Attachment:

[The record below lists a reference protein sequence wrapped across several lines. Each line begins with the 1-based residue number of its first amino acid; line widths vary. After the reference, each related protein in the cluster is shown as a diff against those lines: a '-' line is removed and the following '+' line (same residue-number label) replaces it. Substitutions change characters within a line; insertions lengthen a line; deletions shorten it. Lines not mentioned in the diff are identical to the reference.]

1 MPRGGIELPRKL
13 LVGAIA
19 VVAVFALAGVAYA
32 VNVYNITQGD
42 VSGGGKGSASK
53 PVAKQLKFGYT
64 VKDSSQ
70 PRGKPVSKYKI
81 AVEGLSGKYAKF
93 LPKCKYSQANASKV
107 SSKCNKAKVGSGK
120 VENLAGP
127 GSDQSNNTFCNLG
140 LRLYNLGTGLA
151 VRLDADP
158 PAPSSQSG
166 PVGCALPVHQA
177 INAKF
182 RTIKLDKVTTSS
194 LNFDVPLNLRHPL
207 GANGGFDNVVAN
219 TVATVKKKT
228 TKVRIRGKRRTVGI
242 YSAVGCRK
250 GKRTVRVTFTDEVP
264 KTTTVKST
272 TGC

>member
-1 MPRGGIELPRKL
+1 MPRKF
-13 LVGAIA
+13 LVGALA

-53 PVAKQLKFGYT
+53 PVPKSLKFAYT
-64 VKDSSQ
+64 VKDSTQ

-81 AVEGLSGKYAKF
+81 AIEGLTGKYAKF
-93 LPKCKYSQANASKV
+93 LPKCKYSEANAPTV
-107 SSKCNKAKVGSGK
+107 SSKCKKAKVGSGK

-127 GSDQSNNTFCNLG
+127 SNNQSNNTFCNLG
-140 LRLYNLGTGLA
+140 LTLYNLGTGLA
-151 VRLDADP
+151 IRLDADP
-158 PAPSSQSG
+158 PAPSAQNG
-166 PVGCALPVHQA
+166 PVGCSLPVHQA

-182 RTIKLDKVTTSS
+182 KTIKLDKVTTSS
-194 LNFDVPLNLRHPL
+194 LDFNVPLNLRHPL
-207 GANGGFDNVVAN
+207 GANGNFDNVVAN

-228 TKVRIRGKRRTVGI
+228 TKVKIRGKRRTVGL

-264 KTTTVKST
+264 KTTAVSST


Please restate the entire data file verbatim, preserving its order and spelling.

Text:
[The record below lists a reference protein sequence wrapped across several lines. Each line begins with the 1-based residue number of its first amino acid; line widths vary. After the reference, each related protein in the cluster is shown as a diff against those lines: a '-' line is removed and the following '+' line (same residue-number label) replaces it. Substitutions change characters within a line; insertions lengthen a line; deletions shorten it. Lines not mentioned in the diff are identical to the reference.]

1 MPRGGIELPRKL
13 LVGAIA
19 VVAVFALAGVAYA
32 VNVYNITQGD
42 VSGGGKGSASK
53 PVAKQLKFGYT
64 VKDSSQ
70 PRGKPVSKYKI
81 AVEGLSGKYAKF
93 LPKCKYSQANASKV
107 SSKCNKAKVGSGK
120 VENLAGP
127 GSDQSNNTFCNLG
140 LRLYNLGTGLA
151 VRLDADP
158 PAPSSQSG
166 PVGCALPVHQA
177 INAKF
182 RTIKLDKVTTSS
194 LNFDVPLNLRHPL
207 GANGGFDNVVAN
219 TVATVKKKT
228 TKVRIRGKRRTVGI
242 YSAVGCRK
250 GKRTVRVTFTDEVP
264 KTTTVKST
272 TGC

>member
-1 MPRGGIELPRKL
+1 MPRKF
-13 LVGAIA
+13 LVGALA

-53 PVAKQLKFGYT
+53 PVPKSLKFAYT
-64 VKDSSQ
+64 VKDSTQ

-81 AVEGLSGKYAKF
+81 AIEGLTGKYAKF
-93 LPKCKYSQANASKV
+93 LPKCKYSEANAPTV
-107 SSKCNKAKVGSGK
+107 SSKCKKAKVGSGK

-127 GSDQSNNTFCNLG
+127 SNNQSNNTFCNLG
-140 LRLYNLGTGLA
+140 LTLYNLGTGLA
-151 VRLDADP
+151 IRLDADP
-158 PAPSSQSG
+158 PAPSAQNG
-166 PVGCALPVHQA
+166 PVGCSLPVHQA

-182 RTIKLDKVTTSS
+182 KTIKLDKVTTSS
-194 LNFDVPLNLRHPL
+194 LDFNVPLNLRHPL
-207 GANGGFDNVVAN
+207 GANGNFDNVVAN

-228 TKVRIRGKRRTVGI
+228 TKVKIRGKRRTVGL

-264 KTTTVKST
+264 KTTAVSST